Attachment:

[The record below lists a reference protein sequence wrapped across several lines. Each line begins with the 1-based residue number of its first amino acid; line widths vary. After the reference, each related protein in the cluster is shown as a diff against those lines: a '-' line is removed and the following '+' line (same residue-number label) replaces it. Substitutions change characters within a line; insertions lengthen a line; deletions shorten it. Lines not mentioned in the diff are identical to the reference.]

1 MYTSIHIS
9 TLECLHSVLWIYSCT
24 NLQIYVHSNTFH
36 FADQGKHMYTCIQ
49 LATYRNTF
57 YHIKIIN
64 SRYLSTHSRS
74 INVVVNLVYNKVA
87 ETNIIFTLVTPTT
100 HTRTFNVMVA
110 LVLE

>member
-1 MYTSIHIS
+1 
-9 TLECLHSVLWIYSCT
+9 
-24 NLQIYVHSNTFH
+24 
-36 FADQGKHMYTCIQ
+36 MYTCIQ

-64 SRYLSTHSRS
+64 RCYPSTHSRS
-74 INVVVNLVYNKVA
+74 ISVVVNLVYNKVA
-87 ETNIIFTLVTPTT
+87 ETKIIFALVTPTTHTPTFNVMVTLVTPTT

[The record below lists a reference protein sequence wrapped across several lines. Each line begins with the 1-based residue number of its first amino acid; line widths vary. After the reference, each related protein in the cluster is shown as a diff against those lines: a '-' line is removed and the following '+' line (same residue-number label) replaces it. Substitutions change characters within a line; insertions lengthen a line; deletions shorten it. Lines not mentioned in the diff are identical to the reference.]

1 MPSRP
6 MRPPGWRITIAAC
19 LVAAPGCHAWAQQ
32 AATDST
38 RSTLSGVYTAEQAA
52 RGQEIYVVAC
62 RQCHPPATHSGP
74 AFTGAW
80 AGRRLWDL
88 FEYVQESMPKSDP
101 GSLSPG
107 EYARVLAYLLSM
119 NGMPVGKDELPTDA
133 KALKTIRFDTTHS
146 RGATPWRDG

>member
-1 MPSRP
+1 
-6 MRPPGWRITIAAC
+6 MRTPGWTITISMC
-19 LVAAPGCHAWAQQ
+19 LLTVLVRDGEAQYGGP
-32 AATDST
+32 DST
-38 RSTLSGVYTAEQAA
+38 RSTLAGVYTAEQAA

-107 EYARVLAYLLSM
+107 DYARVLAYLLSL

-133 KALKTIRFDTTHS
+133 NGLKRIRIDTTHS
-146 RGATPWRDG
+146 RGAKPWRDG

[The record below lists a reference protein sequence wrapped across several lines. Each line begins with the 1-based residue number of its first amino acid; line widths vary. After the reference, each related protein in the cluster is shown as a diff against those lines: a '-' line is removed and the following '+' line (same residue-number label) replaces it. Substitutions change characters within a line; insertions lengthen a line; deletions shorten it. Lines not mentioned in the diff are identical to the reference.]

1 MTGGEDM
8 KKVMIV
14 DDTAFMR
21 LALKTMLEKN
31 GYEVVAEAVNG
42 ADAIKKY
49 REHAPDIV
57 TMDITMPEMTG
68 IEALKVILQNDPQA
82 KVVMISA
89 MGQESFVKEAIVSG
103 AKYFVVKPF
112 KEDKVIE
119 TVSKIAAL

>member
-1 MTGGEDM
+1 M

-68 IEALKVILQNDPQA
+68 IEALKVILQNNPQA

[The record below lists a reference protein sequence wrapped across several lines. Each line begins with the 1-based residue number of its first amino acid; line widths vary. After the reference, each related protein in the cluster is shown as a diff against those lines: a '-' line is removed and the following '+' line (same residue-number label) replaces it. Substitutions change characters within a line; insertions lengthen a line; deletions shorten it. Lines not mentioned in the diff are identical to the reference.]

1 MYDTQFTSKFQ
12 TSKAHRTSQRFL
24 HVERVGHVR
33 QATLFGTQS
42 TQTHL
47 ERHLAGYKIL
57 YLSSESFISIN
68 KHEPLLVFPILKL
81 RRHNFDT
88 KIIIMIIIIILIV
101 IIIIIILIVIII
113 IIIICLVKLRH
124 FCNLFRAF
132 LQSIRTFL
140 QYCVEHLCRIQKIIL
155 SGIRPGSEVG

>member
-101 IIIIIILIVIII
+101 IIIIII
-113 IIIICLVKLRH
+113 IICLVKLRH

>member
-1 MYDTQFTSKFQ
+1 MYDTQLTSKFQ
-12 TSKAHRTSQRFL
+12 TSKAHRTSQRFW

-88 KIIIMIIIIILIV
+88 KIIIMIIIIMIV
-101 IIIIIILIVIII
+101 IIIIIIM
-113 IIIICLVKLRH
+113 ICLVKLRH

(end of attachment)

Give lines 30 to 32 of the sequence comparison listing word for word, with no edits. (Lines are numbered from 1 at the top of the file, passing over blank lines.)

6 MRPPGWRITIAAC
19 LVAAPGCHAWAQQ
32 AATDST